First Rwanda flight lessons from the start – but it will be almost empty


The courts have ruled the flight can go ahead – but the people believed to be on board still have their personal legal challenges (Image: PA)

The government could grant its wish today when the first deportation flight to Rwanda takes off – but only a handful of people will be on board.

Court challenges to prevent the transfer of asylum seekers abroad have failed to stop the controversial policy from even getting off the ground.

But the original 130 or so people who were supposed to be on board were reduced by legal challenges, leaving only seven eligible for deportation.

With more court cases due to be heard this morning, there’s a real possibility that the government might charter a round-the-world flight with just a few people — or none at all.

Ministers are said to privately believe the chances of the flight actually taking off as scheduled at 9.30pm are “very, very slim”, with further legal challenges likely to be launched in the next few hours.

The Government is determined to press ahead with the controversial proposal that would see adult males traveling to the UK illegally flown more than 4,000 miles to Central Africa to be ‘processed’ at a migration centre.

Downing Streets argues that the policy is designed to discourage people from crossing the English Channel in small boats.

epa10011247 Human rights protesters demonstrate outside the Home Office in London, Britain, on June 13, 2022. A Court of Appeal judge has ruled to block the UK Home Office from flying UK asylum seekers to Rwanda. Human rights activists have appealed to the High Court against the UK government's immigration policy, which critics have described as the

The policy has sparked protests and activist lawyers have taken up the cases of people who were supposed to be on board the first flight (Image: EPA)

Dungeness, ENGLAND - MAY 15: The Dungeness RNLI lifeboat brings 45 migrants ashore to Dungeness beach from a boat they picked up in the Channel during poor weather conditions on May 15, 2022 in Dungeness, UK. Border Force was there to help migrants attempting to cross the Channel into the UK before they were legally decreed that they were being shipped to Rwanda. (Photo by Stuart Brock/Anadolu Agency via Getty Images)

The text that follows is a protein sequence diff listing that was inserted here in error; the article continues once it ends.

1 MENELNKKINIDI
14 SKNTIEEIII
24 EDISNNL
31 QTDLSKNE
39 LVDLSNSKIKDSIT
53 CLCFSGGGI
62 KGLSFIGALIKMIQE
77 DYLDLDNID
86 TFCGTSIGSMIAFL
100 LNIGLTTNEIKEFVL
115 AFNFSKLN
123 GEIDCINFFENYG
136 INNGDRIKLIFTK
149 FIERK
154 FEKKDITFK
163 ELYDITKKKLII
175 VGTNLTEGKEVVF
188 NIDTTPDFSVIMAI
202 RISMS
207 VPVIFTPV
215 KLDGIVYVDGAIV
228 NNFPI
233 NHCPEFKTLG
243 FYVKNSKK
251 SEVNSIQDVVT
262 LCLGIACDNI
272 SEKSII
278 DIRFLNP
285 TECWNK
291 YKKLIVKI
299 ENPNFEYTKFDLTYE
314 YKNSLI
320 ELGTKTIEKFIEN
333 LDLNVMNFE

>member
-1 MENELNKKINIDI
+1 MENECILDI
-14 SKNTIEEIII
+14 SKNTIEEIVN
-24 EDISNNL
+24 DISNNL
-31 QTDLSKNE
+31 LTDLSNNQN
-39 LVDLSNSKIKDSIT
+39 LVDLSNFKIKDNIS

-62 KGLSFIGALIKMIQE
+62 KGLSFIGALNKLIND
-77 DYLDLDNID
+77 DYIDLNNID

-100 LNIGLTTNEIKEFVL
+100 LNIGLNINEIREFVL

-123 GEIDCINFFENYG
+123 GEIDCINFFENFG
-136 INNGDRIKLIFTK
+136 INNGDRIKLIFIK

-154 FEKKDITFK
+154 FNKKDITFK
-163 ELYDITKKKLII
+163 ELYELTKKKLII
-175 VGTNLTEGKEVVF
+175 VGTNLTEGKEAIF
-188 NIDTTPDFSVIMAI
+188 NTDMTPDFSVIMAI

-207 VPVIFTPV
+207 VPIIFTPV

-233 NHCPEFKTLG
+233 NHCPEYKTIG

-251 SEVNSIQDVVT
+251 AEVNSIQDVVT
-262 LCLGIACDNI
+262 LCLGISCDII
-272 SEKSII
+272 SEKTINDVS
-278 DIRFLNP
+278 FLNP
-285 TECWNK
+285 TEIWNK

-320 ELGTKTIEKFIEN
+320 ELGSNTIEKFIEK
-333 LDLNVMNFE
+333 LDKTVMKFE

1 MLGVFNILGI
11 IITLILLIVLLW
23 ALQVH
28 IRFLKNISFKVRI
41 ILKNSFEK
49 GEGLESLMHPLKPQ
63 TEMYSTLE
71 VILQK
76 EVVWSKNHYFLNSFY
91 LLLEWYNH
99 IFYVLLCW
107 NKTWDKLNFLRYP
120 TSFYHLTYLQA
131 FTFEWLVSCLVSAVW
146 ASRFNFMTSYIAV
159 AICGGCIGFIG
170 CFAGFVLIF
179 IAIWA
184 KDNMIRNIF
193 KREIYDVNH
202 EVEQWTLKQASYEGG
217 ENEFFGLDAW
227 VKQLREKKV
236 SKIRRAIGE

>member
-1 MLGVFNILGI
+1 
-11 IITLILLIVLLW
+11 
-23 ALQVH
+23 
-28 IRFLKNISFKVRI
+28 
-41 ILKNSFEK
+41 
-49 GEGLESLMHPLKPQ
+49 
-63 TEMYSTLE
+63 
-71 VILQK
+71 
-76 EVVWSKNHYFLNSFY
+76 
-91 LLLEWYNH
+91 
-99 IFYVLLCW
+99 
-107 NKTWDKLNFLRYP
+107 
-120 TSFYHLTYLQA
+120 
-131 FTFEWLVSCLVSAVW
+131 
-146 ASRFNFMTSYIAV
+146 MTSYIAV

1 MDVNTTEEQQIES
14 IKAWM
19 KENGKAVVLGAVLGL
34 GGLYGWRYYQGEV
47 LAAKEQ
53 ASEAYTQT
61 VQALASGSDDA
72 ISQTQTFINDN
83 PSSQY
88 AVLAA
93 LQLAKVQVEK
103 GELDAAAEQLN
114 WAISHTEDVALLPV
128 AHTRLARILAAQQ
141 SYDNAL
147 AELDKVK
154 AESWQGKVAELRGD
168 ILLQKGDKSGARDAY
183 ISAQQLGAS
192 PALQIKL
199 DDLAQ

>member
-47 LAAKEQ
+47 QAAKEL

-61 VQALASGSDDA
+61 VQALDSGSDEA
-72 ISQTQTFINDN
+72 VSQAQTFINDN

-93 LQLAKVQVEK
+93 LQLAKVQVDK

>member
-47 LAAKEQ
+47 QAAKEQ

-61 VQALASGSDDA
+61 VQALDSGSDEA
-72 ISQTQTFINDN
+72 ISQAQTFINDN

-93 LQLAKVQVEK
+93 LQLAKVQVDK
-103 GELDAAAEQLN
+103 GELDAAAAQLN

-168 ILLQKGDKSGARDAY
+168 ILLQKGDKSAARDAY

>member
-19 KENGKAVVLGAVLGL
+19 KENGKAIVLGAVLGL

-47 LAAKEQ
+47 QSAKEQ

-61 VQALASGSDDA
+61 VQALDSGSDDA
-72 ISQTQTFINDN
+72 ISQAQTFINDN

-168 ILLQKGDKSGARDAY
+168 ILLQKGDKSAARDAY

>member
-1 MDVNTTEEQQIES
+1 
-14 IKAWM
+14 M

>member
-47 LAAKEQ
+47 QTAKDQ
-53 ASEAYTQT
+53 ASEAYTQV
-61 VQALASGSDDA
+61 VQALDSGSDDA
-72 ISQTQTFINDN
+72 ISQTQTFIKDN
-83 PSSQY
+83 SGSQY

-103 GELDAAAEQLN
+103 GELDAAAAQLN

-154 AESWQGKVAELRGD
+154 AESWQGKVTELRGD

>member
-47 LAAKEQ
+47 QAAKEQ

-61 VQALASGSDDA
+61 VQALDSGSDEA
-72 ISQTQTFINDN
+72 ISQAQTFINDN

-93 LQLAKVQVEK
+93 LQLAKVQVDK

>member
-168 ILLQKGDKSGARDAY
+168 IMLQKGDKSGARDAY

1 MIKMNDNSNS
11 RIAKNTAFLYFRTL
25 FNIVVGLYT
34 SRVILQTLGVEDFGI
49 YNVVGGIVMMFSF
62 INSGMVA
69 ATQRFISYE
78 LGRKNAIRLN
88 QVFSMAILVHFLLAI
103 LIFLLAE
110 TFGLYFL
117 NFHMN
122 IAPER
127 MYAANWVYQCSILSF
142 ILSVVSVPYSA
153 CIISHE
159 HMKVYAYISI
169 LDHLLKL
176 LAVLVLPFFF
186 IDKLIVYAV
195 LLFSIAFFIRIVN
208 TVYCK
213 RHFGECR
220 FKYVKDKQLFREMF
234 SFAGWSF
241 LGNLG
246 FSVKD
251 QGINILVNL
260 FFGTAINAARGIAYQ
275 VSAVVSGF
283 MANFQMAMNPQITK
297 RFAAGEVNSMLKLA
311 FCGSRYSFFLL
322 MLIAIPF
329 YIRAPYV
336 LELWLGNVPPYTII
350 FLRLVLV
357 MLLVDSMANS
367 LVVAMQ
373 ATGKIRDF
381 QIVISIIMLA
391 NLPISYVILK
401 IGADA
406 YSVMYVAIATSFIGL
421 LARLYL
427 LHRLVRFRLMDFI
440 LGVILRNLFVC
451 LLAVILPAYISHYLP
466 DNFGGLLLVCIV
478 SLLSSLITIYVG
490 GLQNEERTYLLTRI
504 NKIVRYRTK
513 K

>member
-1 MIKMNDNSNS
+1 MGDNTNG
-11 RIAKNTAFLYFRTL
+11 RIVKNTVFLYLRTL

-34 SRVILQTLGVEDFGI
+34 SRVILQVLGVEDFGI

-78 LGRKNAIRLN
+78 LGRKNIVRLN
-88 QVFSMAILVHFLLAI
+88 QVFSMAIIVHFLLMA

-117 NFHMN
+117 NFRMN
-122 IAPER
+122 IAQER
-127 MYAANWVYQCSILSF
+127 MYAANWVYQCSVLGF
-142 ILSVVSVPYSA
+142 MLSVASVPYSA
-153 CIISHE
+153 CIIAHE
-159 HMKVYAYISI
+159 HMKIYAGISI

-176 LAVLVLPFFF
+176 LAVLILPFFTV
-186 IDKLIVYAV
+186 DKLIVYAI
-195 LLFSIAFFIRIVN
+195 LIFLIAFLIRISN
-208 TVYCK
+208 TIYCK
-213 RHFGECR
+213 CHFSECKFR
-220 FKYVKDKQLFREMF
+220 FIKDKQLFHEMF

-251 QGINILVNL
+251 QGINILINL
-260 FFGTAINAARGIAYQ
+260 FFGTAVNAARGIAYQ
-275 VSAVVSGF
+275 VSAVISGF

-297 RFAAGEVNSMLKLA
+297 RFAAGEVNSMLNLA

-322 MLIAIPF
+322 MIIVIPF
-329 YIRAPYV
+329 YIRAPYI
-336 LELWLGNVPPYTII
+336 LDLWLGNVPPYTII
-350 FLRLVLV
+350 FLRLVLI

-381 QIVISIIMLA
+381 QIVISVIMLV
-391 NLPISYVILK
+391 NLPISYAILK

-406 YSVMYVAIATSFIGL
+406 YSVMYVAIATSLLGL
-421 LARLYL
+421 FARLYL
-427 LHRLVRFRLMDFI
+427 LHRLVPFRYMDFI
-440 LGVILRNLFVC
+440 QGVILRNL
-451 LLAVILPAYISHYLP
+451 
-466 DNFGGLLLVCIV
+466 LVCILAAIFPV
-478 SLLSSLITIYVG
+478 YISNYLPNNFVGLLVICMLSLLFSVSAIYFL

The directive aims to discourage people from illegally crossing the English Channel in small boats (Image: Anadolu)

It met with widespread opposition and reportedly even drew private criticism from Prince Charles, who reportedly found the idea “appalling”.

Activists trying to stop the plane from taking off saw a final challenge fall before the final hurdle yesterday.

Three Court of Appeal judges last week upheld a Supreme Court ruling that the deportations could go ahead, targeting two refugee charities and the Union for Public and Commercial Services (PCS).

But legal challenges on behalf of people scheduled to board the first flight have reduced the number of people expected to be on board.

One of the charities that filed the appeal said only seven still had live tickets.

Care4Calais said the government wants to remove a total of 24 people whose tickets have been canceled in total.

Detainees at the Brook House Detention Center at Gatwick Airport today, ahead of tomorrow's Rwanda asylum flight.

Detainees at the Brook House Detention Center at Gatwick Airport before the flight (Image: Rob Todd)

Three other claims from people at risk of being removed on the first flight are expected to be heard in the High Court later today.

In a letter to the Times, the Archbishop of Canterbury, the Rev. Justin Welby, and the Archbishop of York, the Rev. Stephen Cottrell, savaged politics.

They wrote: “The shame is on us, for our Christian heritage should inspire us to treat asylum seekers with compassion, fairness and justice as we have done for centuries. This immoral policy puts Britain to shame.”

The letter was also signed by the Bishops of London, Durham, Exeter, Birmingham and Manchester.

A government spokesman acknowledged that more legal challenges and last-minute demands are expected but insisted the policy go ahead.

They said: “Rwanda is a safe country and has previously been recognized for providing a safe haven for refugees – we will not be deterred from implementing our plans to repair the broken asylum system that will ultimately save lives.”

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Justin Scacco

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